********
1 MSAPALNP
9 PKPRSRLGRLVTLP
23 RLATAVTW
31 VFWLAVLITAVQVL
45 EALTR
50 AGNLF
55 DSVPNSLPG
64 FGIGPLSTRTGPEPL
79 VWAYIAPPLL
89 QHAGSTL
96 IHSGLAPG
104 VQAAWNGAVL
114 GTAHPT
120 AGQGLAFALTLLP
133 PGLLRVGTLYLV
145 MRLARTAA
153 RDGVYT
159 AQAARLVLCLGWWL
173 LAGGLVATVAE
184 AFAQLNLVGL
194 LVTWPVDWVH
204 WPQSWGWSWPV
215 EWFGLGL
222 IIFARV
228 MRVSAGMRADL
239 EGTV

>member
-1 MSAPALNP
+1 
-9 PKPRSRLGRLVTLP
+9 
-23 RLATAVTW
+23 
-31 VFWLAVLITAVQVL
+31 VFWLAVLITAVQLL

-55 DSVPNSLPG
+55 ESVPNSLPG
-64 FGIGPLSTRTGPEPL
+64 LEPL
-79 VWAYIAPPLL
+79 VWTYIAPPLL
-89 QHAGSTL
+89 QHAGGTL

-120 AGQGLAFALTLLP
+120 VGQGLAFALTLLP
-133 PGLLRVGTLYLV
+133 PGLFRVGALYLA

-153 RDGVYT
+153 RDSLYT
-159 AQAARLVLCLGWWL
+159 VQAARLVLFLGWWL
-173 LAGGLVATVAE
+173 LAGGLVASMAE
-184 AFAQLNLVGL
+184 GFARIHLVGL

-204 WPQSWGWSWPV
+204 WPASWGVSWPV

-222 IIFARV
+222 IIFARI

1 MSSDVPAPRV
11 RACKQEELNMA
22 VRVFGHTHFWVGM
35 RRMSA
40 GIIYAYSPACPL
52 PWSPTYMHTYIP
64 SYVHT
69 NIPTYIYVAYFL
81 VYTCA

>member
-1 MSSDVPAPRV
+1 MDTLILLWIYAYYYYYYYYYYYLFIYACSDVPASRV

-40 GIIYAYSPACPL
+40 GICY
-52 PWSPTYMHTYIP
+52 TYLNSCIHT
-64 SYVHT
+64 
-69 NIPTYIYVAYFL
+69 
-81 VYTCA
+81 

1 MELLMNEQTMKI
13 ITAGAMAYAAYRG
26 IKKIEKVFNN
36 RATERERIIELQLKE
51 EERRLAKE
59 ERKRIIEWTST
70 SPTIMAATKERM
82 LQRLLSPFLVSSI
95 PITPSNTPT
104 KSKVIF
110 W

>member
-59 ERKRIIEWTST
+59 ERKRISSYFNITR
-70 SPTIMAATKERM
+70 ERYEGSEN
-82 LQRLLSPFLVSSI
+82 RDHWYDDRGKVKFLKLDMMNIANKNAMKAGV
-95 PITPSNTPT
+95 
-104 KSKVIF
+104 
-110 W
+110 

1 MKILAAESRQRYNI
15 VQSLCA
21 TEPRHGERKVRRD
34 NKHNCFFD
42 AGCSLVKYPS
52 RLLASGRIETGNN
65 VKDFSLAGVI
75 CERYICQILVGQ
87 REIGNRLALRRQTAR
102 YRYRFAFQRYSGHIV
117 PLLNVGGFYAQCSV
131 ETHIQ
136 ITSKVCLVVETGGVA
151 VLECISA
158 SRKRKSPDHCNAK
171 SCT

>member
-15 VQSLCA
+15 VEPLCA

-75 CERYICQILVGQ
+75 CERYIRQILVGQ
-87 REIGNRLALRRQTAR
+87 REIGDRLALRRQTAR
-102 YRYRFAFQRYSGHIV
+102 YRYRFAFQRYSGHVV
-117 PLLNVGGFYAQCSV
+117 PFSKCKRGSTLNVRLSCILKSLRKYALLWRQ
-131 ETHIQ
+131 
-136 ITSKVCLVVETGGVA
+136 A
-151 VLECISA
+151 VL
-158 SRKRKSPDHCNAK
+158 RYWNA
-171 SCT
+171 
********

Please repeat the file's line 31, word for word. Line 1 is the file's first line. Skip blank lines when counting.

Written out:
+9 